People often wonder how they gain credibility when they have none.
If you’re Brad Pitt’s hairdresser, no-one cares how you became that person. The statement alone conveys authority. “Brad Pitt’s hairdresser!” people will say excitedly to each other, as they line up for your services.
Maybe all you did was assist with cutting Brad’s hair, once. Maybe you worked on a movie set, and you were called in unexpectedly to help shave his head in two minutes flat. Maybe you cut his hair and he shouted abuse at you afterwards for what a terrible job you did.
This is the ugly truth of reputation bootstrapping. A soundbite like “New York Times bestselling author” will sell more books; so much so, that authors will buy huge volumes of their own books just to tip the scales. Once their sales are high enough, the lie becomes the truth.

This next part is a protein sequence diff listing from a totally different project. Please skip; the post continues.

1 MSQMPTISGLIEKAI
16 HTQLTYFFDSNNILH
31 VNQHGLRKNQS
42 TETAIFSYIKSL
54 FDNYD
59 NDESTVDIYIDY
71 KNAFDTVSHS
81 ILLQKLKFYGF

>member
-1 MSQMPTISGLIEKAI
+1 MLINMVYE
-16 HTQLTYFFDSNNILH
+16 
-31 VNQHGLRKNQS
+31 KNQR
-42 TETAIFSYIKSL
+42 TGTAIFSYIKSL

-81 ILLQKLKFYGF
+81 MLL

We’ve all heard you should fake it till you make it. That might make you feel dirty. But I can promise you, almost everyone who ever got anywhere played this game at some point. It’s one reason why starting up is hard.
Richard Branson, as a child, decided to sell advertising in his nameless magazine to some big name banks. He called up one – call them Bank A – and told them their arch-rival Bank B had just taken out a full page ad, would they like to match it? (Bank B had done no such thing). Once Bank A ordered, he called up Bank B and did the same.
If you’re still seeking authority, here are some ideas:
Whatever authority you can earn will compound. You’ll forever be “Brad Pitt’s hairdresser”. Once you win that first name, it’s much easier to win another; soon you’ll have the genuine credibility you sought in the first place.
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